Title: She Is Not Invisible
On impulse she steals her mother's credit card and heads for the States, taking her strange little brother Benjamin with her. Reunited with the notebook, they begin to follow clues inside, trying to find their wayward father. Ahead lie challenges and threats, all of which are that much tougher for Laureth than they would be for any other 16-year old.
I was so amazed by the synopsis of She Is Not Invisible that I was bemused by it. Totally unique and intriguing, I was so pleased when I got sent a copy by Orion (their books are awesome!) for review. YAY.
What struck me first was how detailed and precise Laureth's narration was, and how intricate her life was like being blind, but that it did not trouble her at all. It was so realistically accurate that I was astounded at how powerful Marcus Sedgwick had written her point of view. Her outlook on the world was strong and vivid, because she had learned to perceive things differently to how others would with sight, and how strong of a poise she had regardless.
The story follows Laureth as she steals her mother's credit card to journey to find out what happened to her father, who's notebook has shown up in New York after he was doing research in Austria. He's been trying to write a novel about coincidence for several years and without success. Laureth's mother thinks he has an obsession with it, though Laureth has her own suspicions, including thinking he might be heading for a breakdown of some sort, but that something just isn't right about the situation. So when she finds out about his notebook showing up nowhere near Austria, and all the way over in NYC, Laureth knows that the pieces don't add up and she must do something...soon.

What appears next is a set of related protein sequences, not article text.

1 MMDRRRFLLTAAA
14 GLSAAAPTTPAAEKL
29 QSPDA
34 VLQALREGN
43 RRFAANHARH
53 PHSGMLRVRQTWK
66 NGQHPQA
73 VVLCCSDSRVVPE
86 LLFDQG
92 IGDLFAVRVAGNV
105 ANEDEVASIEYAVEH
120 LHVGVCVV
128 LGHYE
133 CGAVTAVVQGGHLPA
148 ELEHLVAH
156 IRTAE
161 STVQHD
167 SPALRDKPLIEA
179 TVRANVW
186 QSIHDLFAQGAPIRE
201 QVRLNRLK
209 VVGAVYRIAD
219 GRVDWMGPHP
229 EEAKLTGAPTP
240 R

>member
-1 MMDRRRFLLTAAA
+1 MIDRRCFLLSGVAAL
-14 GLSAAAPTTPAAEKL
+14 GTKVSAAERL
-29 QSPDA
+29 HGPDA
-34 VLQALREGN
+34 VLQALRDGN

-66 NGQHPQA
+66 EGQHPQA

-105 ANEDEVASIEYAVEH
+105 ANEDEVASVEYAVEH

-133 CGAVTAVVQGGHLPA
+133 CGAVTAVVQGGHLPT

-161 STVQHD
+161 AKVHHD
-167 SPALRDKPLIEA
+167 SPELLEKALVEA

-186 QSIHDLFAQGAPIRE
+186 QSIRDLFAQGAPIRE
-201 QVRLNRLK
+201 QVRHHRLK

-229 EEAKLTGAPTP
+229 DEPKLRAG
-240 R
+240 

With her odd little brother Benjamin, she heads off into the unknown territory to find her father. I thought at this point, and at many before and after this point, that Laureth was incredibly brave, yet delicate at times, she had the courage that isn't found in just anybody, but in someone who truly believes in themselves, blind or not.
I was amazed that in the entire novel, there wasn't a moment where I thought I was missing out on any descriptive writing or lacking details, because of Laureth being blind. She was inquisitive and very aware of her surroundings, and that made for a magnificent novel with more power and emotion than I had read in a very long time. I was baffled, fascinated and hooked at the challenges that Laureth and Benjamin and their family went through throughout the novel, and the consequences and coincidence that intertwined with the plot was inevitably brilliant.
A huge five star novel that's surely going to be loved by many more to come, that I thought was astonishing and flawless. Incredible!